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  • "That cannot be," thought Katipah, with her fingers fast upon a stalk of field-sorrel; "it is too soon for anything so good to happen."

    The Blue Moon

  • So Katipah gathered up her field-sorrel, and went away home and ate her solitary midday meal with a mixture of pride and sorrow in her timid little breast.

    The Blue Moon

  • One morning, in the beginning of the year, Katipah went up on to the hill under plum-boughs white with bloom, meaning to gather field-sorrel for her midday meal; and as she stooped with all her hair blowing over her face, and her skirts knotting and billowing round her pretty brown ankles, she felt as if some one had kissed her from behind.

    The Blue Moon

  • In the Sub-Department of Wool, in addition to being carders, spinners, and weavers, women were dyers, handling all the color resources of the times, boiling poke-berries in alum to get a crimson, using sassafras for a yellow or an orange, and producing a black by boiling the fabric with field-sorrel and then boiling it again with logwood and copperas.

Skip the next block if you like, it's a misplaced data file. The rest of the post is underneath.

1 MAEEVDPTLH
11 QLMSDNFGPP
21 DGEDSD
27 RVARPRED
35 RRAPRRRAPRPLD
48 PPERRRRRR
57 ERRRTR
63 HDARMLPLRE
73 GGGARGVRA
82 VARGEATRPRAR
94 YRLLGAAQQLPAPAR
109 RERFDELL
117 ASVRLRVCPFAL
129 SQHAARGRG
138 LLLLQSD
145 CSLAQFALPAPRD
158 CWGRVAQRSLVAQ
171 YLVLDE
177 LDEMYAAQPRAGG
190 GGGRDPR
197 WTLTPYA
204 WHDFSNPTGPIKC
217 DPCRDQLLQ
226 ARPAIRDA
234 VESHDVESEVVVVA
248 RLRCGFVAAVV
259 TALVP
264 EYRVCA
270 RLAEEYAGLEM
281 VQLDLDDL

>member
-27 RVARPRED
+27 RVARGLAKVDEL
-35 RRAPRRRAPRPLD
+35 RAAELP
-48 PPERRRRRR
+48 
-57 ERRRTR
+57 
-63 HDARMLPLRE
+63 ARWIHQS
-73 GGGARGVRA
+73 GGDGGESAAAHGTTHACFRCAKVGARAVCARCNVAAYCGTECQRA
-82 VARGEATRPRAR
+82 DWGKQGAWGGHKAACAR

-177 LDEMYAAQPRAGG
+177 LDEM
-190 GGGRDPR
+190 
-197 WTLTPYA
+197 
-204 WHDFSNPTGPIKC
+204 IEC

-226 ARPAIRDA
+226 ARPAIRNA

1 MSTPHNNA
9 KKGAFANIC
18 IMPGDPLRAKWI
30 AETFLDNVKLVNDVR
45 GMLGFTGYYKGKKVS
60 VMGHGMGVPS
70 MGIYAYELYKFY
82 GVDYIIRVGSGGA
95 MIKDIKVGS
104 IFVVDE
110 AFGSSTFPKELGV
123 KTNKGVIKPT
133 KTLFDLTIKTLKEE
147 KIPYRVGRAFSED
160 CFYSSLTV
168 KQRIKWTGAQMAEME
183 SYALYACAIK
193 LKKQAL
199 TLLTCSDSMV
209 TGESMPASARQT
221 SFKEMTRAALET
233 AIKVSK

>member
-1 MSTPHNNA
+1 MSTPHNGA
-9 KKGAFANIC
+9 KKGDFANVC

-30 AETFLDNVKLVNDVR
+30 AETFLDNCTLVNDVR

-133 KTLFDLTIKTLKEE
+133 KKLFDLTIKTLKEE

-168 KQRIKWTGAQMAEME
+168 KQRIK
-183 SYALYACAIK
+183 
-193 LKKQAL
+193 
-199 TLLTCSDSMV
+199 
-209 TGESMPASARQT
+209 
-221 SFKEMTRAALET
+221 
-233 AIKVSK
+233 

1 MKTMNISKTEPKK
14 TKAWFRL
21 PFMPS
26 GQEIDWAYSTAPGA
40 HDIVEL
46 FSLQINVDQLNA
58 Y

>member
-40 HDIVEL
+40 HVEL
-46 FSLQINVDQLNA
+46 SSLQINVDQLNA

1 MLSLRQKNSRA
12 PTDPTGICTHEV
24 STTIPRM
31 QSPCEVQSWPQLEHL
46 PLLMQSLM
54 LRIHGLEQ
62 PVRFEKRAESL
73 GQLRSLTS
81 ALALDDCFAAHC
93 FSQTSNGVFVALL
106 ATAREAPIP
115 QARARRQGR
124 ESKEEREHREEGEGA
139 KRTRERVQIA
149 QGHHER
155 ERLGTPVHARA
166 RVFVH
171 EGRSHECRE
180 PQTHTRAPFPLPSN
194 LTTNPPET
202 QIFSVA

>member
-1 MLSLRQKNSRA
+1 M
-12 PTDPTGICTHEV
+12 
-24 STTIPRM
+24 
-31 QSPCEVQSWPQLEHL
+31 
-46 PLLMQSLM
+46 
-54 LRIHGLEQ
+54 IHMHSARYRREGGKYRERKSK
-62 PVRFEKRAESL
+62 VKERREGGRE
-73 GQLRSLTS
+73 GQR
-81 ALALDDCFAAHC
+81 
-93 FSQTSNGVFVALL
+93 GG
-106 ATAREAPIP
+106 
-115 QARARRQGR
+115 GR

The Women of Tomorrow

  • A good black was obtained by boiling woollen cloth with a quantity of the leaves of the common field-sorrel, then boiling again with logwood and copperas.

    Home Life in Colonial Days


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